When I started my current (second) novel, I was all momentum, all burning excitement. Twenty thousand words practically wrote themselves. I was on a downhill sled with the wind hitting my face so fast that it chapped my lips and watered my eyes, but damn was it fun.
That was mid 2013. After about 20k words, I put it on hold so I could focus on finishing my first book. Then I had to edit, and I wanted a break for a couple months to recharge, so I didn’t pick up the second novel again until mid 2014.
I got on my sled and did that thing sledders do where they push with their feet, scooting bit by awkward bit towards the precipice where gravity would then take over. But nothing happened. There was no hill, just flat ground. The words that came so easily before were stuck.
I got up and started trudging. That’s how it felt to write. Every sentence, every word, was like lugging heavy boots through thick snow. I gave myself a challenge, dedicating an hour every day for one month to this story in the hopes that the block would come out. That I’d find my hill.
But I didn’t. And by the end of those 31 days, I felt relieved to call it quits.
I didn’t touch the book for nine months.
During that time, I wrote several short pieces that I liked a lot. I (again) edited the bejesus out of my first novel and started researching publishing.
This February, I opened up that file again, assuming the long break would have charged my batteries.
What happened?? I still love the premise, the characters. I know where to go next in the plot, so I’m not stumped. (But I’m not so rigid that it’s formulaic.) I have no other big projects calling my name, so I’m not distracted. And, a luxury that so few writers get, I have the time.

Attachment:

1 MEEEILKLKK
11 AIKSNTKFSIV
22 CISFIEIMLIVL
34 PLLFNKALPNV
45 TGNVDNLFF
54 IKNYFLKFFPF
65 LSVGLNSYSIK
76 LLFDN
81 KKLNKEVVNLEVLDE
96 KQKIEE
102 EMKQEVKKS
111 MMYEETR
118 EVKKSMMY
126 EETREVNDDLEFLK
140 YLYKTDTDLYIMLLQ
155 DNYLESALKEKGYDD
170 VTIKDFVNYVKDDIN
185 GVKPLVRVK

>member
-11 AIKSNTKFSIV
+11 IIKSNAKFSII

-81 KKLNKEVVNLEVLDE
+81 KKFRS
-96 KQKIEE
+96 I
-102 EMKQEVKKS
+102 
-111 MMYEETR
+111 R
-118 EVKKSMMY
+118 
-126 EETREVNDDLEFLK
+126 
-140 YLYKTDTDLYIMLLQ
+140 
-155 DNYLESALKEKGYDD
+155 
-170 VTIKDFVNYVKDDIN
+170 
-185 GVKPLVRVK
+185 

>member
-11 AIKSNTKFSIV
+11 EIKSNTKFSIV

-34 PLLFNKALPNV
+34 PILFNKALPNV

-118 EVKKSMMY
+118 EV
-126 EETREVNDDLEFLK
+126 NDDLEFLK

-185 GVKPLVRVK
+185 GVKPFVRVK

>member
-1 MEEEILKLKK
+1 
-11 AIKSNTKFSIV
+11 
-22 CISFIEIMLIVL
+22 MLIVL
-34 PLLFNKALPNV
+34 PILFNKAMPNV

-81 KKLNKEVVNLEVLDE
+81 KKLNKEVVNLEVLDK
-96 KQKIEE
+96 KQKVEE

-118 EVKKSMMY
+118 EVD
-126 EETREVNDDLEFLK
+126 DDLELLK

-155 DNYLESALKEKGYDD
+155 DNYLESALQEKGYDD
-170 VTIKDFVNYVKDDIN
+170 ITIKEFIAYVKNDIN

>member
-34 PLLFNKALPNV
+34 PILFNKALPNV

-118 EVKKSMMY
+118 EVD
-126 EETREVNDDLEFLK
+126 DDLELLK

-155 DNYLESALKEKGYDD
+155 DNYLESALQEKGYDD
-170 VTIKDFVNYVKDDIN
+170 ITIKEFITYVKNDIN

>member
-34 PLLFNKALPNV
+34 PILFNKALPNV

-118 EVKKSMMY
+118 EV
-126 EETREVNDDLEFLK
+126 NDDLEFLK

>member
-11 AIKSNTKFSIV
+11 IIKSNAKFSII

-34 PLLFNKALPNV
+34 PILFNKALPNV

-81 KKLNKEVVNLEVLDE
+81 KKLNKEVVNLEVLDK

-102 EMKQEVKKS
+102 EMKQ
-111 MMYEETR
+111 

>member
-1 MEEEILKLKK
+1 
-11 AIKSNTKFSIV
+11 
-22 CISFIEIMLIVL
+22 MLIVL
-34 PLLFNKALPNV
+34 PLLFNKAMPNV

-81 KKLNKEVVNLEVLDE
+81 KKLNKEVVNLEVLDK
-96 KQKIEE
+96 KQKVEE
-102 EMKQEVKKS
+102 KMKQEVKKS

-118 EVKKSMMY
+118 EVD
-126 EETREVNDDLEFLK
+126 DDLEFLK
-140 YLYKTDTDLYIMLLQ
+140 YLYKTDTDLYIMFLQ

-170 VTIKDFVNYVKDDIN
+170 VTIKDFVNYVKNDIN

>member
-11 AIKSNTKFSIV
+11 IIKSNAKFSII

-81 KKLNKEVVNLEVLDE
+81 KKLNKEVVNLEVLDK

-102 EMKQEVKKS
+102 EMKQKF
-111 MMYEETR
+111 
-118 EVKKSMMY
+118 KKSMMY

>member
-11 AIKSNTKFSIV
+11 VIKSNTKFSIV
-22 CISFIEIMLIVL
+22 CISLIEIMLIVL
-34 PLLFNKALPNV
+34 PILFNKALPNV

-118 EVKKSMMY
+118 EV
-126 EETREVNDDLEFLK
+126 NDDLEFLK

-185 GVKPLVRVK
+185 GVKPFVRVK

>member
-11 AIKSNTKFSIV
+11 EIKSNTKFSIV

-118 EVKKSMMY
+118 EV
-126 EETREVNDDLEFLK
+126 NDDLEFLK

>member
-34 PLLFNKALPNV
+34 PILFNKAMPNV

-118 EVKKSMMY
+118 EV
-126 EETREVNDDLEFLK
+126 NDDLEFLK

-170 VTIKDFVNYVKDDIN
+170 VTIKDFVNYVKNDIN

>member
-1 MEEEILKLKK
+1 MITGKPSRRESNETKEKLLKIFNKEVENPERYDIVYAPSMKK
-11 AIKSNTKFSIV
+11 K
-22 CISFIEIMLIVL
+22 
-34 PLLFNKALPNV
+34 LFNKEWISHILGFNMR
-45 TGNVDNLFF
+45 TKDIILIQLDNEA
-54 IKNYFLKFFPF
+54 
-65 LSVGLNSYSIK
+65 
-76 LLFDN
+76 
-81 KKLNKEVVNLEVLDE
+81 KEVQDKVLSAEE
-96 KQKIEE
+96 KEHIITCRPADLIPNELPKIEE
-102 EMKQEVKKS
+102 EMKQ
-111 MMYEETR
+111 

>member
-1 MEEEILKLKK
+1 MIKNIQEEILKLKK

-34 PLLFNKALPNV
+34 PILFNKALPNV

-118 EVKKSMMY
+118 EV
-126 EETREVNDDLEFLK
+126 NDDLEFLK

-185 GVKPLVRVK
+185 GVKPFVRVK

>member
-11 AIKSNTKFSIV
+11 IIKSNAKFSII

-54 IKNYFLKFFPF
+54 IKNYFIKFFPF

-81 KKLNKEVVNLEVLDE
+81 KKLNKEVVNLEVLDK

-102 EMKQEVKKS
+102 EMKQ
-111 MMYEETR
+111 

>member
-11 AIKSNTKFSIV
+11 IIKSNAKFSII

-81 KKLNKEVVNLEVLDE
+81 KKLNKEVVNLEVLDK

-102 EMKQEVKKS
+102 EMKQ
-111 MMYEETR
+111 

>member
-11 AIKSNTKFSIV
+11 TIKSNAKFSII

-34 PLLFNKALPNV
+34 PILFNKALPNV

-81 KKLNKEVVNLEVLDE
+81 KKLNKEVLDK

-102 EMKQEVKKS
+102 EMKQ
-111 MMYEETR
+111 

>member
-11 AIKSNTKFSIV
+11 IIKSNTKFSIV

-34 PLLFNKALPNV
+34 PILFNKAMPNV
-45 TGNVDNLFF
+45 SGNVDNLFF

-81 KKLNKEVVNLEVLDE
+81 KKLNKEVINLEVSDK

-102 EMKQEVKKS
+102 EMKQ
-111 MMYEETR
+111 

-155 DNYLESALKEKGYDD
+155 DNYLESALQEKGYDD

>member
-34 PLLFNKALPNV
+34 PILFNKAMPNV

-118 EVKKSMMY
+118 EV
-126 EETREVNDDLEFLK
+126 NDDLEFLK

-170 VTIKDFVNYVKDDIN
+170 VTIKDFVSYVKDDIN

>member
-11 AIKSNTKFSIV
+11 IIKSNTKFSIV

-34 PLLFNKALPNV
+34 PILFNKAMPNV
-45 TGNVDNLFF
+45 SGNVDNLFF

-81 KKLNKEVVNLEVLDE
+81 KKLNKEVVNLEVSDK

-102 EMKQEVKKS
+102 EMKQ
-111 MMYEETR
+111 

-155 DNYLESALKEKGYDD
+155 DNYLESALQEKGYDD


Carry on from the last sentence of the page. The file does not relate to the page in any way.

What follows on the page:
I’ve written more shorts that have poured out of me. But my novel? Trudge trudge trudge.
It hasn’t been all bad. I’m at 42,000 words now, and there have been moments of beauty. Scenes that flowed. Dialogue that made me grin as I wrote it. Last time I wrote, an important scene flowed out of me that I’d been stumped on for ages, and it felt so good.
Yet when I open up my laptop to write, my boots feel heavy. It feels like work. It’s been easier this time than it was during that one-month challenge, but it still feels like something I have to push through, despite the fact that I genuinely, in my heart and soul and guts, love this story.
Maybe trudging’s not so bad, because trudging is still moving forward. Though I do miss the wind in my hair.
Tell me about your worst writer’s block. How did you cope?
9 thoughts on “Just keep trudging”
I have the opposite problem. I have so many stories that I’m working on at once, it’s hard for me to know which are good and which are duds. haha
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The only thing I can ever do when I have writers block is just keep writing, even if it’s just an entire page of “AAAAAAAAAARGH”.
Also, I find reading a book from a new genre/new author helps.
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If the writing feels like pulling teeth, I always stop, because nothing fruitful will come of it. But what I’m in right now isn’t like that, it’s just more of a push than I would like. More like work. I miss that downhill feeling from before, but maybe that what beginnings always feel like. It’s like the infatuation period of a relationship! Ha 🙂